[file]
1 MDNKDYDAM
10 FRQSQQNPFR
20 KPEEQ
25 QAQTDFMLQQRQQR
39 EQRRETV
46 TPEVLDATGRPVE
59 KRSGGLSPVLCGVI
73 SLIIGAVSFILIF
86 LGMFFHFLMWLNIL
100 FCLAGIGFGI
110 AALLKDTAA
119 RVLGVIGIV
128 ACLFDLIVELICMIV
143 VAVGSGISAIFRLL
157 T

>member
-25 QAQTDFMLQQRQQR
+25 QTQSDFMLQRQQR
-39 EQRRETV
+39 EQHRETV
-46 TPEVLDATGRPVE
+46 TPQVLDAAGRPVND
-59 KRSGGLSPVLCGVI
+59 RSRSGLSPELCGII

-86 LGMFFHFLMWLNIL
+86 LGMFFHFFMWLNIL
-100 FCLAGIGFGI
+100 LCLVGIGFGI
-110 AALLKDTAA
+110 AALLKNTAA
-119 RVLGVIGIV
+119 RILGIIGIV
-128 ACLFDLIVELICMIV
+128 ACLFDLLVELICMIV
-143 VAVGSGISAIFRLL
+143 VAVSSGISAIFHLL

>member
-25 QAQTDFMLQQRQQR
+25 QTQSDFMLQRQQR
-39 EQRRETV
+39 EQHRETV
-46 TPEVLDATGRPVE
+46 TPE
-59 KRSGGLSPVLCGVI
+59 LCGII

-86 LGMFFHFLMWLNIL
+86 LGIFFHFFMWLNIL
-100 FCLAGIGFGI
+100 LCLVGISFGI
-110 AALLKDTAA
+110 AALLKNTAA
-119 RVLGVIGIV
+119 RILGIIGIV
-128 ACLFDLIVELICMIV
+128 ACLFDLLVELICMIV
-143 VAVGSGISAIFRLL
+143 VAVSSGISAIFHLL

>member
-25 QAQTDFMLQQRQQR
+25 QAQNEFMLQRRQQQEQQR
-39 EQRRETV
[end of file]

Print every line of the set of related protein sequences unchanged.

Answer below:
1 MDNKDYDAM
10 FRQSQQNPFR
20 KPEEQ
25 QAQTDFMLQQRQQR
39 EQRRETV
46 TPEVLDATGRPVE
59 KRSGGLSPVLCGVI
73 SLIIGAVSFILIF
86 LGMFFHFLMWLNIL
100 FCLAGIGFGI
110 AALLKDTAA
119 RVLGVIGIV
128 ACLFDLIVELICMIV
143 VAVGSGISAIFRLL
157 T

>member
-25 QAQTDFMLQQRQQR
+25 QTQSDFMLQRQQR
-39 EQRRETV
+39 EQHRETV
-46 TPEVLDATGRPVE
+46 TPQVLDAAGRPVND
-59 KRSGGLSPVLCGVI
+59 RSRSGLSPELCGII

-86 LGMFFHFLMWLNIL
+86 LGMFFHFFMWLNIL
-100 FCLAGIGFGI
+100 LCLVGIGFGI
-110 AALLKDTAA
+110 AALLKNTAA
-119 RVLGVIGIV
+119 RILGIIGIV
-128 ACLFDLIVELICMIV
+128 ACLFDLLVELICMIV
-143 VAVGSGISAIFRLL
+143 VAVSSGISAIFHLL

>member
-25 QAQTDFMLQQRQQR
+25 QTQSDFMLQRQQR
-39 EQRRETV
+39 EQHRETV
-46 TPEVLDATGRPVE
+46 TPE
-59 KRSGGLSPVLCGVI
+59 LCGII

-86 LGMFFHFLMWLNIL
+86 LGIFFHFFMWLNIL
-100 FCLAGIGFGI
+100 LCLVGISFGI
-110 AALLKDTAA
+110 AALLKNTAA
-119 RVLGVIGIV
+119 RILGIIGIV
-128 ACLFDLIVELICMIV
+128 ACLFDLLVELICMIV
-143 VAVGSGISAIFRLL
+143 VAVSSGISAIFHLL

>member
-25 QAQTDFMLQQRQQR
+25 QAQNEFMLQRRQQQEQQR
-39 EQRRETV